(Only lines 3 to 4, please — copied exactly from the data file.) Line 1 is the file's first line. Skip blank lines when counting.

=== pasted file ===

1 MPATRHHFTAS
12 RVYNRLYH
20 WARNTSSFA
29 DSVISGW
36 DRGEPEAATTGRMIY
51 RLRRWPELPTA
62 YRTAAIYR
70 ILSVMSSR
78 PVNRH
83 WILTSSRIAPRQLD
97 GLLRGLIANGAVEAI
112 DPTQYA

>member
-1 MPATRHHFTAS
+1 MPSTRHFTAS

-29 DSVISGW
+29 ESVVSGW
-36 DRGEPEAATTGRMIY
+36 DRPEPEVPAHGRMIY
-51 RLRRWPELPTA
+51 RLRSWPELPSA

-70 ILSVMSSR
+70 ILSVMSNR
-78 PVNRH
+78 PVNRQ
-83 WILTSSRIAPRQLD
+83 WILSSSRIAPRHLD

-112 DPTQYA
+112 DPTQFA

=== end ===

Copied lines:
20 WARNTSSFA
29 DSVISGW